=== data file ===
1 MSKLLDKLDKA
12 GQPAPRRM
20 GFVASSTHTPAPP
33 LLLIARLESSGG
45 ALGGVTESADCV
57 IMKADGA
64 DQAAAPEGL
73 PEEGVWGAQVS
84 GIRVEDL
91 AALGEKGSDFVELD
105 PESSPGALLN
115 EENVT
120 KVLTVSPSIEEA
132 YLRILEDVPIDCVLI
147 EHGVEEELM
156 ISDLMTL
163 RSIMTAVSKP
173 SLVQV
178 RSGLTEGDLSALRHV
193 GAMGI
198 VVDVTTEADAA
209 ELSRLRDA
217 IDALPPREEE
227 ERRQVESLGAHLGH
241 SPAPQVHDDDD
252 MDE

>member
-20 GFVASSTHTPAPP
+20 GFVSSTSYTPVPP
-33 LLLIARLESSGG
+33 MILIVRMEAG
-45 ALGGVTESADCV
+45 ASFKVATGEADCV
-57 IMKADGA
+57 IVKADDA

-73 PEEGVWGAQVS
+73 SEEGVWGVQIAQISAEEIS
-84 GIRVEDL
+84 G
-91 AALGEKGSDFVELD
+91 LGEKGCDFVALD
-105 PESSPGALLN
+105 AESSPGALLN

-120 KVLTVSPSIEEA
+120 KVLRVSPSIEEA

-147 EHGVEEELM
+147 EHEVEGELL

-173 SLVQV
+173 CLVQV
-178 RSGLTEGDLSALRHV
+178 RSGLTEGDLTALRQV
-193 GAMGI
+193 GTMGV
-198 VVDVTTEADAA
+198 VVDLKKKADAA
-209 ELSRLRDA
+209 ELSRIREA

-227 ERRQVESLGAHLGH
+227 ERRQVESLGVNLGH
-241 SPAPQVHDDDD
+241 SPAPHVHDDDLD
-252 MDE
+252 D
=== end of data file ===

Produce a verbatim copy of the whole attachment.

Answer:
1 MSKLLDKLDKA
12 GQPAPRRM
20 GFVASSTHTPAPP
33 LLLIARLESSGG
45 ALGGVTESADCV
57 IMKADGA
64 DQAAAPEGL
73 PEEGVWGAQVS
84 GIRVEDL
91 AALGEKGSDFVELD
105 PESSPGALLN
115 EENVT
120 KVLTVSPSIEEA
132 YLRILEDVPIDCVLI
147 EHGVEEELM
156 ISDLMTL
163 RSIMTAVSKP
173 SLVQV
178 RSGLTEGDLSALRHV
193 GAMGI
198 VVDVTTEADAA
209 ELSRLRDA
217 IDALPPREEE
227 ERRQVESLGAHLGH
241 SPAPQVHDDDD
252 MDE

>member
-20 GFVASSTHTPAPP
+20 GFVSSTSYTPVPP
-33 LLLIARLESSGG
+33 MILIVRMEAG
-45 ALGGVTESADCV
+45 ASFKVATGEADCV
-57 IMKADGA
+57 IVKADDA

-73 PEEGVWGAQVS
+73 SEEGVWGVQIAQISAEEIS
-84 GIRVEDL
+84 G
-91 AALGEKGSDFVELD
+91 LGEKGCDFVALD
-105 PESSPGALLN
+105 AESSPGALLN

-120 KVLTVSPSIEEA
+120 KVLRVSPSIEEA

-147 EHGVEEELM
+147 EHEVEGELL

-173 SLVQV
+173 CLVQV
-178 RSGLTEGDLSALRHV
+178 RSGLTEGDLTALRQV
-193 GAMGI
+193 GTMGV
-198 VVDVTTEADAA
+198 VVDLKKKADAA
-209 ELSRLRDA
+209 ELSRIREA

-227 ERRQVESLGAHLGH
+227 ERRQVESLGVNLGH
-241 SPAPQVHDDDD
+241 SPAPHVHDDDLD
-252 MDE
+252 D